We think it's fair to say that UFC Undisputed 2010 is the most fun we've ever had with well built, topless men. Not that we make it a regular habit, you understand.
Not only does the new instalment up the man count significantly (up 30 to over 100 fighters) but the act of twatting them in the face is even more visceral, tactical and authentic. Oh yes.
THQ's last UFC instalment, though only 12 months old, is still one of the most enjoyable combat games of the generation. Developer Yuke's absolutely nailed the combination of satisfying punching-and-kicking combat mixed with strategic on-the-floor grappling. The result was a game that was fantastically authentic to the actual sport - and brilliant fun too.
For the obligatory 2010 version, the publisher could've easily have slapped a new lick of paint on its predecessor and we'd most likely have run to the shops to buy a copy. But it hasn't. In fact, the sheer amount of content poured into Undisputed 2010 is quite impressive for a 'mere annual update'.
2010 adds entirely new game modes such as Tournament, Event and Title Defense. In addition, it offers a huge and stupidly in-depth character creation mode, switchable southpaw stances, new fighters and a cinematic career mode that - although it feels designed almost entirely to sell ESPN subscriptions - offers a fantastic look at what life might be like when you're carrying 20st of muscle.
Outside of online and multiplayer fights, the latter is UFC's meatiest offering. It has you starting out in the World Fighting Alliance, which is a bit like the MMA world's version of the Football Conference. Just like real life, you'll kick off your career fighting plumber-by-day-karate-expert-by-night fighters until you rack up enough wins to gain the attention of the big boys - namely UFC overlord Dana White.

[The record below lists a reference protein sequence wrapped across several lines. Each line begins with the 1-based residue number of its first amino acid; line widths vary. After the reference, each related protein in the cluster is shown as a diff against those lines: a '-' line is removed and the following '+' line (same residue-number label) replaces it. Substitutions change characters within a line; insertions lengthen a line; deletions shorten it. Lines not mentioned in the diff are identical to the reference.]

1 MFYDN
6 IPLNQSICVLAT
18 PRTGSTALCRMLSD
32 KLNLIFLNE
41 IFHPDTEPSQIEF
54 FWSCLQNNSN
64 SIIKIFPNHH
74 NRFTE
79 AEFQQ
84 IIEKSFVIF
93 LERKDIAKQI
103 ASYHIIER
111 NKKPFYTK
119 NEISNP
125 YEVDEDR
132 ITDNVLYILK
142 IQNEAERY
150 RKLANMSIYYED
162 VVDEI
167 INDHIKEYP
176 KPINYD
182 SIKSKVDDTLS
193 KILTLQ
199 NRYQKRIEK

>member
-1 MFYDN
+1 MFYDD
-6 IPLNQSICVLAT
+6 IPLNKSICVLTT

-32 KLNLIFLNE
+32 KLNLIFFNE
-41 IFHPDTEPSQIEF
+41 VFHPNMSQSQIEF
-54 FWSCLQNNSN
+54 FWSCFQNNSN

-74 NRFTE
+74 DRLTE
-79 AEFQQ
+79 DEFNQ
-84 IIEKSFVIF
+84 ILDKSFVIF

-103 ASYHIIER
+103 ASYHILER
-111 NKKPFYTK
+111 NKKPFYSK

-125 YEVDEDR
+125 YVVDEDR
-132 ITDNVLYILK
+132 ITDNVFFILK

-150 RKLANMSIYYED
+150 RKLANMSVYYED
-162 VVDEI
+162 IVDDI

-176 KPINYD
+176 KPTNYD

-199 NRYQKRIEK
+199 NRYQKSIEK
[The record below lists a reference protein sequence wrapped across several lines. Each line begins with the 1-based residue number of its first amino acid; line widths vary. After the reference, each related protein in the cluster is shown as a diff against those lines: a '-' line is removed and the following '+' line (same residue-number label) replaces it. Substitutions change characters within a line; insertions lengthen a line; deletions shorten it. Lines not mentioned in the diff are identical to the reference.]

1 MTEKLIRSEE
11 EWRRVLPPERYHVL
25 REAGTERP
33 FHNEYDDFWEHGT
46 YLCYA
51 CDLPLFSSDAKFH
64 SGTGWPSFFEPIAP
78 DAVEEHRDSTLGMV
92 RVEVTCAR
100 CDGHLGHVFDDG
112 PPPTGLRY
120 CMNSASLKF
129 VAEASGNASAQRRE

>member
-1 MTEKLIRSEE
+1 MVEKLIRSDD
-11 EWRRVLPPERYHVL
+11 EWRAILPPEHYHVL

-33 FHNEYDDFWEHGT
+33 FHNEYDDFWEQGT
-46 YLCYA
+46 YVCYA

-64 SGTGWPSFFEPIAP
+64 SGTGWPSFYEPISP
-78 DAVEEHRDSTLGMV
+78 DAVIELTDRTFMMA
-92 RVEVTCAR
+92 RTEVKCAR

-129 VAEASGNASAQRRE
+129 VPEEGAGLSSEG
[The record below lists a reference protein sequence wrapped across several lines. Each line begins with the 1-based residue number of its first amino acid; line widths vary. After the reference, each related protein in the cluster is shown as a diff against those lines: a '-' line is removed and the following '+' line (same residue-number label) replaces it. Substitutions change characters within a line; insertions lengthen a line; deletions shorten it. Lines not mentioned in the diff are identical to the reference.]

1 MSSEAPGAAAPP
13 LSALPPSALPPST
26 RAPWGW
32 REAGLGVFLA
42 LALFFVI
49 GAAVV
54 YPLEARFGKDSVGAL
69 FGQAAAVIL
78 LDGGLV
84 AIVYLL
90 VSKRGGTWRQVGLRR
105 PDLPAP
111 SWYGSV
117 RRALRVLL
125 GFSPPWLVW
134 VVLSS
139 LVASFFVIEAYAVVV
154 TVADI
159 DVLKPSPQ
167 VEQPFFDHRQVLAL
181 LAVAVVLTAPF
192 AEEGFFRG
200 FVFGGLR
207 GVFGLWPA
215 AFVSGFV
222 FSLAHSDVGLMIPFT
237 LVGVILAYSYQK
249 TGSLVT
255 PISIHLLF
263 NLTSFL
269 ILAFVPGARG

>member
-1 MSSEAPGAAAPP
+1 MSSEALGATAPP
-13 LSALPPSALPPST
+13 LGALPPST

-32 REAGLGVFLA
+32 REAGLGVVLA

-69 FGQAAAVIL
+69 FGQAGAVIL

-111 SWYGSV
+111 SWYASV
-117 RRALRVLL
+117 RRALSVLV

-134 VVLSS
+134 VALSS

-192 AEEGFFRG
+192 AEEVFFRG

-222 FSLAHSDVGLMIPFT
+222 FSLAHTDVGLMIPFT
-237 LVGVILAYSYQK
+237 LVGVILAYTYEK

The personalities play a big part in the career mode and although most of the liberally presented cut-scenes are as dodgy as Del Boy's sat navs, Undisputed 2010 does a fantastic job of presenting the media storm that comes part and parcel with the sport.
As your custom fighter climbs the ranks he'll appear in post-match interviews, on chat shows and in pre-fight weigh-ins, where you can chose to 'respect' or 'disrespect' your opponent. This is just one of many RPG elements in the single-player game, including improved training sessions that can now be automated for those that want to jump straight to the action.
Lover and a fighter
Where the 2010 game really makes strides, however, is in its many tactical improvements over last year's already superb fighting system. Combat's now more strategic thanks to the introduction of a Fight Night-style leaning system, which enables you to opt for a counter-attacking strategy involving catching your opponents off guard with a quick dodge.
It's a simple feature that has a big effect on the depth and accuracy of the game. Another addition that does the same is the arrival of fence interaction; which allows you to pound you opponent against the bottom or jump off it to escape a beating.
Sudden, random knock outs also seem significantly less prevalent in 2010; which means more often than not you'll actually have to fight for your win - rather than hoping for that lucky punch on your dominating opponent's chin.
Grappling floor gameplay has seen even bigger improvements thanks to the addition of posturing, which allows you to better position your fighter for attack mid-grapple, though risking counter-attack from your opponent in the process. It's a fantastic risk-reward system that really adds depth to multiplayer bouts.